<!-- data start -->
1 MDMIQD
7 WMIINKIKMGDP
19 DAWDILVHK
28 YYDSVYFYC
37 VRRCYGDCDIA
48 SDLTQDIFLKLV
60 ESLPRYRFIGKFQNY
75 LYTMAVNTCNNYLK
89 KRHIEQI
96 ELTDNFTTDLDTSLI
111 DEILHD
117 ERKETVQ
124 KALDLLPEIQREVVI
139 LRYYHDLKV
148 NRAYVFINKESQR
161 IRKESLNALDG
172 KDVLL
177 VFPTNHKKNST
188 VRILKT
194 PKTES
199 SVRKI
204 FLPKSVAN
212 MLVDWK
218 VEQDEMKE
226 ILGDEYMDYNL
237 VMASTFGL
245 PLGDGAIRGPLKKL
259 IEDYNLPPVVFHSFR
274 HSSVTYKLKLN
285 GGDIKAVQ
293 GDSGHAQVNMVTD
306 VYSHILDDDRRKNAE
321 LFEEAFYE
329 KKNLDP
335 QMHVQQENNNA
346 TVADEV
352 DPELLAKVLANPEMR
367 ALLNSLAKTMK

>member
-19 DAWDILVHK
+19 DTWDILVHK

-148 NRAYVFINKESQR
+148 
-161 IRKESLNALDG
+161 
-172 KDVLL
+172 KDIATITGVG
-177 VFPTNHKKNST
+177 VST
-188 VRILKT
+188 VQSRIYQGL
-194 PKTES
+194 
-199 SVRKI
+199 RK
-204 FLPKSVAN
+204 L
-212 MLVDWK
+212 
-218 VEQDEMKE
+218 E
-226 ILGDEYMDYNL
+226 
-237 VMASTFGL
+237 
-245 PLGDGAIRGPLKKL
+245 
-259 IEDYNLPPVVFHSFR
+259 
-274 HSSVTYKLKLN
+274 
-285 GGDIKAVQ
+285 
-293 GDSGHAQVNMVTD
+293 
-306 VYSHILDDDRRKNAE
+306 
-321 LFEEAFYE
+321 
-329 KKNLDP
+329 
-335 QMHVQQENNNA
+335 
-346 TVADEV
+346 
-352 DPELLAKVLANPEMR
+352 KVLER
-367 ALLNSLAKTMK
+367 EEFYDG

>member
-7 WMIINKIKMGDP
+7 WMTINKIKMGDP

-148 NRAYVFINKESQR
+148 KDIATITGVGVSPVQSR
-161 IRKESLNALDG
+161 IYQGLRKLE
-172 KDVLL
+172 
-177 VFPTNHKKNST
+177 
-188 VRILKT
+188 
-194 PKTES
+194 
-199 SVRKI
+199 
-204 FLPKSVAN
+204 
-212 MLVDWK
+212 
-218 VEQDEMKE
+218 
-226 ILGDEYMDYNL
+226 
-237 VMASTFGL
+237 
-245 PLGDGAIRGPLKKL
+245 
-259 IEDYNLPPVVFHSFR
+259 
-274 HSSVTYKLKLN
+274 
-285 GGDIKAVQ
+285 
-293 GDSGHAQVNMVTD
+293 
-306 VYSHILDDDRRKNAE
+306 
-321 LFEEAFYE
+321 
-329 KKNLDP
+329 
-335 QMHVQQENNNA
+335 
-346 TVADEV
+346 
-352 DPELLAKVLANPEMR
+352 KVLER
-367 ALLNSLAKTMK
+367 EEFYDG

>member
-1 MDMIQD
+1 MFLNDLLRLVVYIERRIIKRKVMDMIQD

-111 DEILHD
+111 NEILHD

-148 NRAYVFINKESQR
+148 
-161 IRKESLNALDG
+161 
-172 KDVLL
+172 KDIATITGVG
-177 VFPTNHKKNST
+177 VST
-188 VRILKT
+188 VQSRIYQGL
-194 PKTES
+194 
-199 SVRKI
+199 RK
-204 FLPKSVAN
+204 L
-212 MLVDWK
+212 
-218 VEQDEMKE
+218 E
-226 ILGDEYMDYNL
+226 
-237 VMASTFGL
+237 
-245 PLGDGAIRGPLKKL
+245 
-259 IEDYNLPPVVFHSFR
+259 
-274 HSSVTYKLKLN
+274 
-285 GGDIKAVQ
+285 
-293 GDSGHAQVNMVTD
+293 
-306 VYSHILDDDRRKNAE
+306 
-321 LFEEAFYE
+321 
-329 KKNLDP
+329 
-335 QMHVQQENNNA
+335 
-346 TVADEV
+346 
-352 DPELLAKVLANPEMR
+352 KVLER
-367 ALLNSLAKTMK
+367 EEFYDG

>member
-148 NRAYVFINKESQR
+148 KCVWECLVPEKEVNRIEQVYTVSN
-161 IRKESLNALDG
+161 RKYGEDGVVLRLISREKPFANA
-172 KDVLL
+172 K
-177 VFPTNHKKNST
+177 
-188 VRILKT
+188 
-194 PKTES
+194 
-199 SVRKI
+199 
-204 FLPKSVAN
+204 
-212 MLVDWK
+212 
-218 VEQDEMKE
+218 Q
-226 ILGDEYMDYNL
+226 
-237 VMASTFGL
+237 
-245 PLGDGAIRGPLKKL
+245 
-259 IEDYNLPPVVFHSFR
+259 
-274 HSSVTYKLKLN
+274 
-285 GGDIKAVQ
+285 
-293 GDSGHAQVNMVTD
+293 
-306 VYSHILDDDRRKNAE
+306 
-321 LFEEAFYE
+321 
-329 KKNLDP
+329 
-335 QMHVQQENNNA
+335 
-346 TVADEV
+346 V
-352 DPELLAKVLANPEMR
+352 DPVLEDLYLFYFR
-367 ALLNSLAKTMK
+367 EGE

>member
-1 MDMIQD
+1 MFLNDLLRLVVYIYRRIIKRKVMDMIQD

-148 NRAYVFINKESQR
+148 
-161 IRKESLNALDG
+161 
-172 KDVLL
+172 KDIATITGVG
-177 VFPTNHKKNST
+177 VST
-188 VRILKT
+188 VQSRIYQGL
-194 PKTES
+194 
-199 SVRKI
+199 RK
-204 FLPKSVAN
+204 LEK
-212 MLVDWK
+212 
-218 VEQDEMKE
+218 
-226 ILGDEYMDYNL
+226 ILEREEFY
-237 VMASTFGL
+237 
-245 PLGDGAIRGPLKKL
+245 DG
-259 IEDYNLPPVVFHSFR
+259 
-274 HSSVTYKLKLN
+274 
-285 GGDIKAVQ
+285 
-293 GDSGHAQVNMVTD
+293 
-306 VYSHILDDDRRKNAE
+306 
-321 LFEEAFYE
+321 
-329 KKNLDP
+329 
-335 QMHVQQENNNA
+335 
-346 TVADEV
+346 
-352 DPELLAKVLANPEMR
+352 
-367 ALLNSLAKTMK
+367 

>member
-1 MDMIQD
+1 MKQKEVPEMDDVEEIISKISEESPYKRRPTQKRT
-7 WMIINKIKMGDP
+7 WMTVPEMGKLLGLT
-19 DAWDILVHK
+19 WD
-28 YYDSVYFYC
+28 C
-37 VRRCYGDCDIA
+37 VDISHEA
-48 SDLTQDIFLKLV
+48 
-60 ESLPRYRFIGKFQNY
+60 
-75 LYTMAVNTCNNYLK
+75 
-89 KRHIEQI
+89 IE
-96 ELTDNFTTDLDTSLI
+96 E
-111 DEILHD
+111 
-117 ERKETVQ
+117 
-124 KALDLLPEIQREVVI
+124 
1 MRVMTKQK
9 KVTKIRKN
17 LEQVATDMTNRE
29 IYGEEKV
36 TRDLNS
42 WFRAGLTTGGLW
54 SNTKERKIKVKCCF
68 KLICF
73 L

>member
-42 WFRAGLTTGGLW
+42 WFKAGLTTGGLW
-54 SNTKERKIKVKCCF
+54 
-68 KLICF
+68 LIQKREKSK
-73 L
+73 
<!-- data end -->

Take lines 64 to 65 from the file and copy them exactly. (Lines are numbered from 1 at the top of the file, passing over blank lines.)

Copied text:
-237 VMASTFGL
+237 